Droopy-eyed, theatrical hams are forever grumbling about the relentless grind. Six shows a week, plus matinees on Thursdays and Saturdays.
Still, there’s always the adulation to look forward to.
The applause, the whistles, the occasional late night supper at The Ivy, courtesy of a star-struck dowager.
The Health Secretary’s now near-daily performances at the despatch box are met with an increasing wave of insults. Not least from his own side
Sadly, for the perpetual one-man show that is Matt Hancock, there are no such rewards.
No flowers, no appreciative ‘bravos’ or ‘encores’.
Not so much as a stage-door Johnny pestering for an autograph.
Instead, the Health Secretary’s now near-daily performances at the despatch box are met with an increasing wave of insults. Not least from his own side.
Yesterday, he arrived to give a statement on the Government’s decision to place London into the higher ‘Tier 2’ category this weekend.
The announcement came as no surprise. London Mayor Sadiq Khan had let slip the news earlier. Publicity prone Sadiq never lets a chance to get on TV go to waste.
Mr Hancock summoned the usual thunderclouds. The situation was ‘grave and serious’. He needed to act fast.
Oh, but how he wished he didn’t have to. ‘I didn’t go in to politics to put restrictions on people’s lives,’ he said. Yeah, right, Matt.
Teachers at school used to spout this sort of hogwash. How they wished they didn’t have to punish you, how they wished they didn’t have to send you off to the headmaster for another spittle-flecked rollicking.
The power-hungry creeps loved every second of it. And so does the Health Secretary.
As if Hancock hadn’t ruined our weekend enough, he assured us it was all going to get worse before it got better.
But there, there, soothed Uncle Matt. He could see ‘brighter skies and calmer seas ahead’.
Labour’s health spokesman Jon Ashworth repeated Sir Keir Starmer’s demand for a three-week ‘circuit-breaker’.
Mr Hancock summoned the usual thunderclouds. The situation was ‘grave and serious’. He needed to act fast. Oh, but how he wished he didn’t have to. ‘I didn’t go in to politics to put restrictions on people’s lives,’ he said. Yeah, right, Matt
He said this as though it was nothing to fear. Like the dentist who says ‘now, just a small prick’ before lancing your gums with a syringe the size of a bazooka.
Frankly, anyone who thinks another national lockdown will last only three weeks is deluding themselves.
The Opposition benches flung their customary custard pies. Sarah Owen (Lab, Luton N) pondered how Hancock could look himself in the mirror each morning following the farce of his test and trace system.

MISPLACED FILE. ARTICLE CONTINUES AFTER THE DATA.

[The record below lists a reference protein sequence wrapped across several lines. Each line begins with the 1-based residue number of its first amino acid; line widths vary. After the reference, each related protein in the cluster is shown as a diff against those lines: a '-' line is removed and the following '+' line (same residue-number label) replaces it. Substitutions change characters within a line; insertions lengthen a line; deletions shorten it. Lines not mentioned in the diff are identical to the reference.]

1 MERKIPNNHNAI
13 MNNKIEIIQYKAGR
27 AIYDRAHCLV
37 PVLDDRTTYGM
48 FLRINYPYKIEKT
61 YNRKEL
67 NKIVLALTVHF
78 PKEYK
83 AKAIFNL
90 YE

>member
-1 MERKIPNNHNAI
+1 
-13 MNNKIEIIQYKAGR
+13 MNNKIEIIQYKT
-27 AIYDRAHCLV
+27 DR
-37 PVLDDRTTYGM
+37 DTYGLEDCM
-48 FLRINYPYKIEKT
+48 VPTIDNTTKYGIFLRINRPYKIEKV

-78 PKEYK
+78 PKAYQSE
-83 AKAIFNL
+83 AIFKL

But it was the attacks from his own side which will have hurt him the most.
Courtly Richard Drax (Con, S Dorset) complained about Hancock’s repeated accusation that those who opposed his lockdown measures were in favour of ‘letting the virus rip’ to take its toll.
It was ‘unhelpful language,’ he said. By which he meant it was deliberately designed to scare the pants off us. Drax demanded to know what ‘Plan B’ was.
Er, there wasn’t one, Hancock admitted. Getting the infection rate down was the only plan in place for now.
London MPs were furious that all of the boroughs were being placed in the same tier.
Sir Bob Neill (Con, Bromley and Chislehurst) called it a ‘one size fits all approach’. Hancock reasoned that infection rates across the capital were rising, hence the need for blanket restrictions.
Sir Bob flashed him the stink eye. I’m fairly certain that he regards the Health Secretary as an abominable little squirt.
Sir Iain Duncan Smith (Con, Chingford and Woodford Green) urged the Government to think again.
As if Hancock hadn’t ruined our weekend enough, he assured us it was all going to get worse before it got better. But there, there, soothed Uncle Matt. He could see ‘brighter skies and calmer seas ahead’
He suggested the heavier restrictions being placed on London were a ploy to defuse tensions with the North.
‘Absolutely not!’ Hancock countered, rather overdoing the wounded theatrics, I thought.
One of the few London MPs to back the measures was Rupa Huq (Lab, Ealing C & Acton).
She urged Hancock to resist the ‘siren calls’ from his colleagues opposing the Government’s plans.
Comparing leathery old lizards like Sir Bob and IDS to honey-voiced sirens might have been a tad generous.
The session ended with a stinger of a rebuke from William Wragg (Con, Hazel Grove), who reiterated the point that closing hospitality venues simply drove revellers into other people’s dwellings.
‘Will the Government please listen to common sense and think again?’ said the MP, whose career is now over, smoke practically whistling from his ears.
For some time I’ve felt fogeyish Wragg is ripe for a promotion.
His wonderful cameo will have torpedoed any chance of that.